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Topic: Programmable Police LED Flasher (Read 11577 times) previous topic - next topic

hesam_m

The STM8S001J3 is an 8-bit microcontroller that offers 8 Kbytes of Flash program memory, plus an integrated true data EEPROM. It is referred to as a low-density device in the STM8S microcontroller family. This MCU offered in a small SO8N package. In this article, we are going to build a programmable Police LED Flasher device that can be used for vehicles, motorcycles, and bicycles.


YouTube: https://www.youtube.com/watch?v=v0_3puzW-wk


Circuit Analysis

Figure 1 shows the schematic diagram of the device. The heart of this circuit is an STM8S001 microcontroller.



Figure 1

Schematic diagram of the programmable police LED-Flasher


Let's start the analysis from the power supply unit. C2 and C3 are used to reduce the input voltage noises. Then the voltage is handled to the 78M09 [1] (REG1) regulator. It is used to stabilizes the voltage at 9V. C4 and C6 are used to reduce the regulator's output noises.

The output of the REG1 is handled to a first-order RC filter (R28 and C5). It helps to reduce the noises even further because this device might be used continuously in a noisy environment such as a vehicle. The best way to examine the behavior of this filter (or other filter types) is to perform a practical measurement. The SDS1104X-E oscilloscope introduced a nice bode plot feature that can perform this useful calculation.

REG2 [2] is used to convert 9V to 5V to supply the STM8s001 MCU [3] (IC1). C7 is a supplementary filtering capacitor for the IC1.

IC1 MCU is programmed using a single SWIM wire. It stands for the Single-Wire Interface Module. It is a high-speed link between the MCU and the programmer/debugger. This pin must be connected to the SWIM pin of the programmer/debugger. The ground pin must also be connected. This completes the connection (P2).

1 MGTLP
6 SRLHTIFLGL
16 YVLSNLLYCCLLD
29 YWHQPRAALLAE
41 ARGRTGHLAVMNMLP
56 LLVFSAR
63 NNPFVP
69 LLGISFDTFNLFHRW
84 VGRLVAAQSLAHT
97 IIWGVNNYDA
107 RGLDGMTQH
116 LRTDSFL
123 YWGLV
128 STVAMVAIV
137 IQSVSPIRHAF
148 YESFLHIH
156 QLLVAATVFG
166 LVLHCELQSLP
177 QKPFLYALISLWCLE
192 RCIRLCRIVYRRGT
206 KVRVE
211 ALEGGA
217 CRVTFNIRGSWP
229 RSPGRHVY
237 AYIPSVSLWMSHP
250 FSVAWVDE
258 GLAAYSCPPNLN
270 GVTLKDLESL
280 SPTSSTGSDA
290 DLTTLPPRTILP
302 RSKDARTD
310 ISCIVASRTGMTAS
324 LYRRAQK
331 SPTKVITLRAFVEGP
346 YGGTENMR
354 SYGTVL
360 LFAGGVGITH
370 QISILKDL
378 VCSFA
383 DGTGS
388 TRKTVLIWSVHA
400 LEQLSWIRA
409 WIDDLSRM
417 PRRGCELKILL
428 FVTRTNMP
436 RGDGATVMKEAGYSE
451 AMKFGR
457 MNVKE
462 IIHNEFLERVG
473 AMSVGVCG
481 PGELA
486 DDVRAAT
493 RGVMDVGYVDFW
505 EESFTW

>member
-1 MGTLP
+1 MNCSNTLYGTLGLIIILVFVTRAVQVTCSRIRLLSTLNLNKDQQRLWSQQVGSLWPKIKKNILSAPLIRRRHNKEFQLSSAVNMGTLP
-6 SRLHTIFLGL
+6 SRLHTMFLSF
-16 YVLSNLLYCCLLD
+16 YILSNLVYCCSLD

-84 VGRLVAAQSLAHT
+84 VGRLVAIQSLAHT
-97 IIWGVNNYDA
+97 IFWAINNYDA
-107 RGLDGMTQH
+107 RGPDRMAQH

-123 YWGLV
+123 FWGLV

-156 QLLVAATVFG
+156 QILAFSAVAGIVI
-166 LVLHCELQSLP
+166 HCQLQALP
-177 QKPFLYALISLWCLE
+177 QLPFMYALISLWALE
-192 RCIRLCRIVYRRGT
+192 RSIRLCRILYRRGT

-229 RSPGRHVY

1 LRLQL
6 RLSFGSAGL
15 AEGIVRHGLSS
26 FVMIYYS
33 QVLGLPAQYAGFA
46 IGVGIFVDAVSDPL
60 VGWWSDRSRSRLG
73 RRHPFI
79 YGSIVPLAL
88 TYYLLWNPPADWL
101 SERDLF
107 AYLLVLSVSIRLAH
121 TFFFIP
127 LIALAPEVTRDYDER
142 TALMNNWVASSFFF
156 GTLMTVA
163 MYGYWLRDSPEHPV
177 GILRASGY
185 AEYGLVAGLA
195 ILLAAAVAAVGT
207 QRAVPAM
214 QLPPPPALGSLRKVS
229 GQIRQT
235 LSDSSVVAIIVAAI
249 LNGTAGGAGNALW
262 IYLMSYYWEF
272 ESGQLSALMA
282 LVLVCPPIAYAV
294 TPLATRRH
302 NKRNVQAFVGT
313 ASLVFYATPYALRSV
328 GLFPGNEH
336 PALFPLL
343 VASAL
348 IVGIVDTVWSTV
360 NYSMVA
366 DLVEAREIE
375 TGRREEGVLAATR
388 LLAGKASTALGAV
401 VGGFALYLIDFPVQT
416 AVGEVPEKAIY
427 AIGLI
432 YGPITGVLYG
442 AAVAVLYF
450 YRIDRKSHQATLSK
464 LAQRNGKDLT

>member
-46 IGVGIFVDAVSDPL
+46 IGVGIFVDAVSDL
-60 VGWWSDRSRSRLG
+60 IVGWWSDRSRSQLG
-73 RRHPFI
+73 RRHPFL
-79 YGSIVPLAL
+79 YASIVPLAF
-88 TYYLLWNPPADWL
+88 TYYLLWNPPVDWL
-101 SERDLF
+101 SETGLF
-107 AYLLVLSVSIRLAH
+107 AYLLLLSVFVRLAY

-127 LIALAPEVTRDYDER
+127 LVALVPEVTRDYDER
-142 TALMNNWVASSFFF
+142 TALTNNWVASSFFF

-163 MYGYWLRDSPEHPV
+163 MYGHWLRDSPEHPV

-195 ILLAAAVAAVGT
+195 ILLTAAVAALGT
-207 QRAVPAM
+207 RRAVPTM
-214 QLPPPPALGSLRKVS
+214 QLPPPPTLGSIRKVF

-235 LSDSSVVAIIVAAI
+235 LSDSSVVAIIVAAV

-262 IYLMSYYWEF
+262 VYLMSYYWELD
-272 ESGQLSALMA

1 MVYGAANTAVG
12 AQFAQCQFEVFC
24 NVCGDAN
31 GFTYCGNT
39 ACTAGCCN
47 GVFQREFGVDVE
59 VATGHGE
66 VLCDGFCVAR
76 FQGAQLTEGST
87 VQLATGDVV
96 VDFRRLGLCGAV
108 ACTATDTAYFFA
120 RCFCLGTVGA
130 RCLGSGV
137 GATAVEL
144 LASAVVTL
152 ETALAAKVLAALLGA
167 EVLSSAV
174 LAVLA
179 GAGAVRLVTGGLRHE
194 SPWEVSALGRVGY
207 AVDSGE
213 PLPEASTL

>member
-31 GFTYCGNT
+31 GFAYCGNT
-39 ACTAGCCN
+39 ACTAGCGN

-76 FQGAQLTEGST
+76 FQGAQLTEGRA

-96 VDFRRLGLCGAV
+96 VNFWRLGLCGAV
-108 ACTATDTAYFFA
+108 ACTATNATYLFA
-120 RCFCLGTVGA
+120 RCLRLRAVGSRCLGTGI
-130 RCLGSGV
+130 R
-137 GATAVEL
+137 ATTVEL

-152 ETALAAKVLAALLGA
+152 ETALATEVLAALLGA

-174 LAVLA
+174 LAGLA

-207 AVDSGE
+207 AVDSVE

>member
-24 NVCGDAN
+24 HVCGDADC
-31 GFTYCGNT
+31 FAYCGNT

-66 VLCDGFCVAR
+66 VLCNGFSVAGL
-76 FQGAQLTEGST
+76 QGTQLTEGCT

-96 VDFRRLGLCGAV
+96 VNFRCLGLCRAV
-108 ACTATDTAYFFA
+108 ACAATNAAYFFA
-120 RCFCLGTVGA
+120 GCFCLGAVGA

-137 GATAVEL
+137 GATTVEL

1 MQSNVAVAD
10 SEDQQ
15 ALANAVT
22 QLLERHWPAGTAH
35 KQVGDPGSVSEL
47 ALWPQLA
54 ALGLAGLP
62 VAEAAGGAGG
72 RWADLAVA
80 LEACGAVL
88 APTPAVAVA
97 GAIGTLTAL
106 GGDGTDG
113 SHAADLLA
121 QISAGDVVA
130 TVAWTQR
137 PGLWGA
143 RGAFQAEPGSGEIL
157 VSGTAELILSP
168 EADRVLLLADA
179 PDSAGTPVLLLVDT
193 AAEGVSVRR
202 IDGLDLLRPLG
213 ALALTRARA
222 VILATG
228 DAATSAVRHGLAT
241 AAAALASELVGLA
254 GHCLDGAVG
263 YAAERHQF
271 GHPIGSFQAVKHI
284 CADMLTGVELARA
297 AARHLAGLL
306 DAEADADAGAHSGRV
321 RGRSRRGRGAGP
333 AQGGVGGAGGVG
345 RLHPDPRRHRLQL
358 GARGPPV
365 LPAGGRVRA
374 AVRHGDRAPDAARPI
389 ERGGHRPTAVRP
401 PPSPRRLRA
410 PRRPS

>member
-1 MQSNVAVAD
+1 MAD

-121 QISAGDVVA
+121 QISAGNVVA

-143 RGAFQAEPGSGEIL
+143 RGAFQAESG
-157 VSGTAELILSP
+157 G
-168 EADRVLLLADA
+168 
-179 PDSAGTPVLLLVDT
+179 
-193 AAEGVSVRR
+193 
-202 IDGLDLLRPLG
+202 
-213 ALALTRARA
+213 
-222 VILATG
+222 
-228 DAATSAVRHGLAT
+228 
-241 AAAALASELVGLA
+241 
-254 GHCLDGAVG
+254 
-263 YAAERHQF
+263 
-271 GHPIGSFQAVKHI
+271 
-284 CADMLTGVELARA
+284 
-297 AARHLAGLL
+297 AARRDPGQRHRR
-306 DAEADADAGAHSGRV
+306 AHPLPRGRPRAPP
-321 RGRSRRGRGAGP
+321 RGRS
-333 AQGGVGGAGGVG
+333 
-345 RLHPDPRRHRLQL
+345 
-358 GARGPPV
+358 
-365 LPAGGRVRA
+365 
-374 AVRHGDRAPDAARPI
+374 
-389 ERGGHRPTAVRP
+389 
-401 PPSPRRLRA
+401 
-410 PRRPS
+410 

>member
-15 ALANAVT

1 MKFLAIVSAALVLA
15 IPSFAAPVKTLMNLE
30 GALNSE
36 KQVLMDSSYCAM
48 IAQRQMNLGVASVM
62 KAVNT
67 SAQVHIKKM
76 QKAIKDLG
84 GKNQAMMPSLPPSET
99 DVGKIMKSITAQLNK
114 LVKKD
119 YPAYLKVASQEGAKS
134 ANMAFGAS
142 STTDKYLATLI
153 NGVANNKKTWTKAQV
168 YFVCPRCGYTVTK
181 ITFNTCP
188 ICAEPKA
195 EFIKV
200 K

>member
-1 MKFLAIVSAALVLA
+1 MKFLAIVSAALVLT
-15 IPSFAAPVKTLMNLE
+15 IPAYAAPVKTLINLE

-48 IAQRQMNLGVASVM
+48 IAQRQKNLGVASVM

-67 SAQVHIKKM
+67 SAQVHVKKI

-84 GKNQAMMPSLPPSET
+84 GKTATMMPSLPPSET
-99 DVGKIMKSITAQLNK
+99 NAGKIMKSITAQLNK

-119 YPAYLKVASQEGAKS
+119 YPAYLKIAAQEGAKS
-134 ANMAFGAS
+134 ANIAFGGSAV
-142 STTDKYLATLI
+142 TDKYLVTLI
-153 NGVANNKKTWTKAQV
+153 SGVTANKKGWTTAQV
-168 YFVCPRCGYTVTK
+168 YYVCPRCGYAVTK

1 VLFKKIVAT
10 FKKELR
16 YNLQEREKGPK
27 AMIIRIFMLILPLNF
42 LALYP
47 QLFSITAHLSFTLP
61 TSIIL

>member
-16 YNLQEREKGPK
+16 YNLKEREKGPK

IC2 and IC3 are logic N-Channel SMD Mosfets [4] that are used to turn on/off the LEDs. The gate pins of both MOSFETs have been pulled down using 4.7K resistors to avoid unwanted triggering (R13, R14). SW1 is a tactile push button that is used to switch between flasher programs. R27 is a pull-up resistor and C8 reduces the possible push-button debouncing noises.

R1 to R26 resistors are used to limit the LEDs current. In each part, I have put 3 LEDs in series that are connected to the +9V rail (Figure 2). The characteristics of LEDs vary from manufacturer to manufacturer. Therefore we can not assign a fixed limiting series resistor for all circumstances. The maximum tolerable current of a 5mm LED is around 25mA. Therefore the resistor value that could limit the current to somewhere around 15mA (a bit higher than a half) looks sufficient and does not affect the LEDs' lifetime and does not significantly decrease the LED brightness.

You can start from a 100-Ohm resistor and increase it and simultaneously monitor the current. In my case, I read 15mA by using a 180-ohm resistor.



Figure 2

Finding the best resistor value for the series LEDs


References

Source: https://www.pcbway.com/blog/technology/Programmable_Police_LED_Flasher_Using_an_STM8.html

[1]: https://www.st.com/resource/en/datasheet/l78m.pdf

[2]: http://www.ti.com/lit/ds/symlink/lm1117.pdf

[3]: https://www.st.com/resource/en/datasheet/stm8s001j3.pdf

[4]: http://www.vishay.com/docs/91192/sihfl110.pdf

[5]: https://componentsearchengine.com/part.php?partID=1049204

[6]: https://componentsearchengine.com/part.php?partID=4735

[7]: https://componentsearchengine.com/part.php?partID=4735

[8]: https://componentsearchengine.com/part.php?partID=179508

[9]: https://componentsearchengine.com/part.php?partID=235673

[10]: https://www.samacsys.com/altium-designer-library-instructions

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